Well, then, you are right. But, likely you know what you are doing. Some folks (well most) would not though, thus the warning. And the sort of warning that though this works fine for someone who has thought it through, probably not best to recommend or encourage it as a way of doing things for folks who haven’t. As always.


We make our own plates and don’t have a darkroom. In fact, the platemaker has it’s own little space next to the sink (which is that best place for them, given that you’ll need to empty/fill/clean it regularly). When we’re platemaking every morning, we simply close the door to outside and make sure no large amounts of light are leaking into the studio. We handle the raw plate under fluorescent lights, no probs.

And what do you do if you can’t get the sunlight out? Make them at night. Easy :)

Cost wise, you’ll have to pay a lot for the platemaker, then pay a lot for the raw plate, as they are pretty pricey per packet.

I’m seriously thinking about making one - my budget doesn’t quite extend to buying one right now - has anyone here made one before? They don’t seem very complicated is there something obvious i’m missing?

I started making one and luckily stumbled upon a nice platemaker for a few hundred bucks. Score!

I still plan to make my homemade unit as a post-exposure unit but haven’t gotten around to it. I found all the supplies I needed online. The T8 blacklight bulbs, ballasts and bulb sockets were under $100. I was going to use a spare darkroom timer I had as the timer, but a little research found this sweet unit on e-bay:

The trick is going to be the washout. Before seeing how well the platemaker washout worked, I had visions of washing out by hand or building something that would do the job. Now I’m not so sure. It would take a bit of engineering to roll your own. Washing out by hand just doesn’t compare. Something about the consistent washout really makes it work better.

Inside the washout unit, there are two motors. The first motor acts as a timer. It’s a very slow turning motor that has a half-round pulley on it. The pulley activates a microswitch that reverses the polarity of the other motor, causing it to run backward. The other motor, a bigger one, has a chain that drives two gears that connect to the washout plate.

I’d be happy to take pictures of it if you’re really interested in seeing how it works.

madmaudepress: If you wouldn’t mind sharing the pictures I’d be very keen to take a look! If I do end up doing this I will definitely document the process to share with others.

You need to run numbers, as has been said, and think about how many plates you are going to be making. It is hard to justify a new one unless you are making a lot of plates.
As was said, you will still need to buy your plate material, water and power, and you will still need to send out and pay for film. Even a film guy that offers you quick turnaround will take a day or two, which is the same as boxcar or other plate producers can offer. And you will have to take time to make the plates, which, depending on the model, will take about 20-30 minutes per plate (regardless of plate size), so factor in what your time is worth to you.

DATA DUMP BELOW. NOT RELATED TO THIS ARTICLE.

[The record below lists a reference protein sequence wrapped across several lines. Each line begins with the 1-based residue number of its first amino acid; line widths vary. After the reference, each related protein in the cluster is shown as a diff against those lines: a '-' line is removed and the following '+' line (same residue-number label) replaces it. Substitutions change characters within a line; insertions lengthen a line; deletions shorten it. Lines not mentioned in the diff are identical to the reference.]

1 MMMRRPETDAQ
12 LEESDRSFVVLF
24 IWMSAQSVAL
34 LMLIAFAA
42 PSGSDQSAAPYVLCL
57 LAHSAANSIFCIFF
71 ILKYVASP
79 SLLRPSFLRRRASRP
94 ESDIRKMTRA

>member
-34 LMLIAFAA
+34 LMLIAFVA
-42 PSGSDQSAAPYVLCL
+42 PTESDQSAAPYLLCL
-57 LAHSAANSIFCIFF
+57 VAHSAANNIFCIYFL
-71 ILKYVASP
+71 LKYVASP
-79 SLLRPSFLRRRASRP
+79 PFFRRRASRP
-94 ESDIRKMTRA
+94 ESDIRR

The plus side is control, and experimentation, and flexibility to remake a damaged plate,etc. you just have to decide what its worth. If you could find a nice used one for under a thousand bucks or something, then it could be a good buy. Otherwise, save your cash and focus on printing. Best of luck.

I might have to join the ranks of printers who expose their own PP plates, at least for emergencies and my own work. I like the reliability of ordering plates for client work right now, but the recent winter storms caused a rush job to turn into an overdue, stressful job. It’d be nice to have a backup solution, and I already have access to a stouffer scale and nuarc unit.

Anyone know where I could find a copy or the original Operators manual for a Polimero A4 Photopolymer Plate maker. I’d be glad to pay for a copy or appreciate a scanned pdf file.


Don’t know about the manual but there is an instruction sheet of some sort in the files over at PPLetterpress.


Yes, I posted a small instruction sheet on PPLetterpress for the Polimero. There isn’t a lot to it, but it does explain the safety switch that protects the bath heater from over-heating, as when it is used without water.

hi guys, I am now in the lookout for a platemaking machine with washout and have come across an A4 platemaker with washout and cure tray…it is made in india by a company called flexo group. You can see it in action on this link. It seems to be the business and at 1500$ it is also seemingly good value. Does anyone have any experience with this particular machine or heard any reports about them.

Thank in advance,


The title of the short is Automatic Rubber Stamp Machine. If that is what you want, seems perfect.


Does anyone have any experience with what type of glue is best for adhering the green mat in the wash up?

Contact cement, sealed on the edges with Green Die Sealer.